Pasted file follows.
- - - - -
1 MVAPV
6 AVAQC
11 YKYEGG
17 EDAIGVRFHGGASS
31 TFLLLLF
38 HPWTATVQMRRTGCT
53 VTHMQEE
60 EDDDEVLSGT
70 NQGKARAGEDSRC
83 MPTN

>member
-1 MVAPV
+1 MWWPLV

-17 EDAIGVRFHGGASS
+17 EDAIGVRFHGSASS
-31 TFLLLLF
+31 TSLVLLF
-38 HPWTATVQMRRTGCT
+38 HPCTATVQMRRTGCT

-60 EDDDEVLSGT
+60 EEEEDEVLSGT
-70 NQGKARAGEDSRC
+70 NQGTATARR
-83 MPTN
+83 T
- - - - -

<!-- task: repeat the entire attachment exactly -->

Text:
1 MVAPV
6 AVAQC
11 YKYEGG
17 EDAIGVRFHGGASS
31 TFLLLLF
38 HPWTATVQMRRTGCT
53 VTHMQEE
60 EDDDEVLSGT
70 NQGKARAGEDSRC
83 MPTN

>member
-1 MVAPV
+1 MWWPLV

-17 EDAIGVRFHGGASS
+17 EDAIGVRFHGSASS
-31 TFLLLLF
+31 TSLVLLF
-38 HPWTATVQMRRTGCT
+38 HPCTATVQMRRTGCT

-60 EDDDEVLSGT
+60 EEEEDEVLSGT
-70 NQGKARAGEDSRC
+70 NQGTATARR
-83 MPTN
+83 T